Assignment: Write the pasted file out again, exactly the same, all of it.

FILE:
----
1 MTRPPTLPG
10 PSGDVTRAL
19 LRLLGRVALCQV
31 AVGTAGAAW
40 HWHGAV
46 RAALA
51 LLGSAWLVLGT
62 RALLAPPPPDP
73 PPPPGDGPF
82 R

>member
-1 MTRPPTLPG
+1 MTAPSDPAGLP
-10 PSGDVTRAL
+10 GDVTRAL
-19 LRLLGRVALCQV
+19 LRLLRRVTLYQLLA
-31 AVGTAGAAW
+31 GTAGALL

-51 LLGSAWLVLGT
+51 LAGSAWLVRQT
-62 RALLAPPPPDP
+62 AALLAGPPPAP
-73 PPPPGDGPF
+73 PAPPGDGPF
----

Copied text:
1 MTRPPTLPG
10 PSGDVTRAL
19 LRLLGRVALCQV
31 AVGTAGAAW
40 HWHGAV
46 RAALA
51 LLGSAWLVLGT
62 RALLAPPPPDP
73 PPPPGDGPF
82 R

>member
-1 MTRPPTLPG
+1 MTAPSDPAGLP
-10 PSGDVTRAL
+10 GDVTRAL
-19 LRLLGRVALCQV
+19 LRLLRRVTLYQLLA
-31 AVGTAGAAW
+31 GTAGALL

-51 LLGSAWLVLGT
+51 LAGSAWLVRQT
-62 RALLAPPPPDP
+62 AALLAGPPPAP
-73 PPPPGDGPF
+73 PAPPGDGPF